Sequel takes a blazing leap forward from Buff’s narcoleptically technical first nuclear sub novel, Deep Channel Sound (2000). The glossary helps.
Once again, the author out-Clancys Tom Clancy’s lust for detail, but this time the action lives up to the jargon. Still in 2011, we now replay WWII’s sorties in the North Sea. A new Axis alliance formed by Germany (led by Kaiser Wilhelm IV of the reborn Hohenzollerns) and South Africa (led by reactionary Boers who just seized power and restored apartheid) has cobbled together a nuclear submarine fleet that keeps a weakened England starved for food and supplies from the US. Yes, the superstrong, ceramic-hulled Deutschland not only sinks convoys by the handful—and vaporizes a gigantic LNG tanker, with the ocean giving birth to a brand-new German sun—but also causes atomic shockwaves and tsunamis that lay the fast-attack sub Texas powerless on the bottom. This is almost the Big One, still just short of ICBMs and world annihilation but full of nuclear-tipped torpedoes and other hell-weapons. Lieutenant Commander Jeffrey Fuller helms the ceramic-hulled USS Challenger, and Fregattenkapitan Kurt Eberhard captains its nemesis. Before the war, the two men had worked together at the Pentagon, where Eberhard found Fuller too rebellious for his taste. Lurking near the sunken Texas, Eberhard waits for Challenger to come to the aid of the sub’s crew. First, though, Fuller’s love interest, Boer freedom fighter Ilse Reebeck, must use her special skills to help him and his SEALS go ashore and plant A-bombs in briefcases, where they will blow up a lab. Back at sea, Buff gives us terrific battle maneuvers between the two subs; at one point 14 torpedoes criss-cross the depths as the subs fire at each other and a volcano opens in the ocean floor spewing up magma. Talk about fun.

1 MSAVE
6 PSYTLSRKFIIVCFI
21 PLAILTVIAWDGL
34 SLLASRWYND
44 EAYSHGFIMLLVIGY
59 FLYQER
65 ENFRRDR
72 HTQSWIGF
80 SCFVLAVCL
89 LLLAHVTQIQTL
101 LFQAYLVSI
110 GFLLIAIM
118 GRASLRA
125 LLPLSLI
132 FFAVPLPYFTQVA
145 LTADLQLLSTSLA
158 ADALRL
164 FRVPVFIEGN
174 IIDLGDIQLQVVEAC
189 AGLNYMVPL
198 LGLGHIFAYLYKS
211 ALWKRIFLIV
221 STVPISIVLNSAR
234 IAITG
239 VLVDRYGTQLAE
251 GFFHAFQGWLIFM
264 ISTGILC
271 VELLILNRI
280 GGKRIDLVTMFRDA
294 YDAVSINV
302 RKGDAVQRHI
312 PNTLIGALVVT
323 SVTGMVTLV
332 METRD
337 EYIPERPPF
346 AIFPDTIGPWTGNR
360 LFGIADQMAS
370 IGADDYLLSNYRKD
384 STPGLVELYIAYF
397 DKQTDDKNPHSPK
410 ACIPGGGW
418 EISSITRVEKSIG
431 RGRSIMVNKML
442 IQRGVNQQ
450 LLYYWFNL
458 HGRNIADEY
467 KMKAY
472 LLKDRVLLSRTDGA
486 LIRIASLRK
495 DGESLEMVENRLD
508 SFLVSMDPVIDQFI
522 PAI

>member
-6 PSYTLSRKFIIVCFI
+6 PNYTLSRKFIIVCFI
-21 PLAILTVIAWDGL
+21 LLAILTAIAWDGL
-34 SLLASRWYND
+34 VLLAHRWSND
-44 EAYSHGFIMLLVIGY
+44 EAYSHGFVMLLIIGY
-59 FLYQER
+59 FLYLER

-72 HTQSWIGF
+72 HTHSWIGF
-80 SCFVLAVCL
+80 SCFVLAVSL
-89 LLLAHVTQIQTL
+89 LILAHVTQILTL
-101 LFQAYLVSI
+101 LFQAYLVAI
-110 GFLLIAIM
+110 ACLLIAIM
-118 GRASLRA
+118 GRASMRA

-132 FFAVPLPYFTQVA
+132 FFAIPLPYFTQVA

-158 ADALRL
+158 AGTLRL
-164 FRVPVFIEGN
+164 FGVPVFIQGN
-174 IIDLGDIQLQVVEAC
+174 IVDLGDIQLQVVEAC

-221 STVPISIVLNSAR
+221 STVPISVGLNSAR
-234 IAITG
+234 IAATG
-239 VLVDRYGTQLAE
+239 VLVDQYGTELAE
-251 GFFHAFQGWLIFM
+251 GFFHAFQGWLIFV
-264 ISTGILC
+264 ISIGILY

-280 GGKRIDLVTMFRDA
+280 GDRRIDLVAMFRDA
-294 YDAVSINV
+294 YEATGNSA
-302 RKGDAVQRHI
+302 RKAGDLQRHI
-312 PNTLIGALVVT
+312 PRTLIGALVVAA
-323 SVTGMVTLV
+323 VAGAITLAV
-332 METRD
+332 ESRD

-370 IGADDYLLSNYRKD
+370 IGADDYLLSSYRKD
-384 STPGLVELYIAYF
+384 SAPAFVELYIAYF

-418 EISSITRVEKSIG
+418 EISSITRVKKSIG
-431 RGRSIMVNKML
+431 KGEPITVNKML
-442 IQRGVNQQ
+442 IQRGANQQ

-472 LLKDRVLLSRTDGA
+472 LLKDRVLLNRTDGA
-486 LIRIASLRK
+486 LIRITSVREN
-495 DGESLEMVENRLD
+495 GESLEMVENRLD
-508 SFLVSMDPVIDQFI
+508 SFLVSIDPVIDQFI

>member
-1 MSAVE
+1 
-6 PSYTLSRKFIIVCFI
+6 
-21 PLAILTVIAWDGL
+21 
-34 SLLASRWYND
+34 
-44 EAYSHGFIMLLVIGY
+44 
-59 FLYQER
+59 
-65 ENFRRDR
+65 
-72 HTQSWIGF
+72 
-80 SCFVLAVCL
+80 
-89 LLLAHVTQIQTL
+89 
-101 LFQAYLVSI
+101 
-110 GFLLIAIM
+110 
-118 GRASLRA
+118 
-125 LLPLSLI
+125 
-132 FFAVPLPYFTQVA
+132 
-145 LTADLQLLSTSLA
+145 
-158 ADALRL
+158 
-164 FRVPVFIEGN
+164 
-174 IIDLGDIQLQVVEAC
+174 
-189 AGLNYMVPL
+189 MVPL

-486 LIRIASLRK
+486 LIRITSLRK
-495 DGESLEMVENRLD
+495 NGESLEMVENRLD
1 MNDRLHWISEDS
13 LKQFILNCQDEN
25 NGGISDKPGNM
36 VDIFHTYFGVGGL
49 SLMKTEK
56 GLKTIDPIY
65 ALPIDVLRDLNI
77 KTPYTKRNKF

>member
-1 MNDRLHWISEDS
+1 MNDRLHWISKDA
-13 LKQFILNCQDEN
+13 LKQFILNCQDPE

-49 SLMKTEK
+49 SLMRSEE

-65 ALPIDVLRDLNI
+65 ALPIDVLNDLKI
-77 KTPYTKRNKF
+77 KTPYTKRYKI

Shockwaves pop your eardrums, since Buff can’t spare a word to bore you.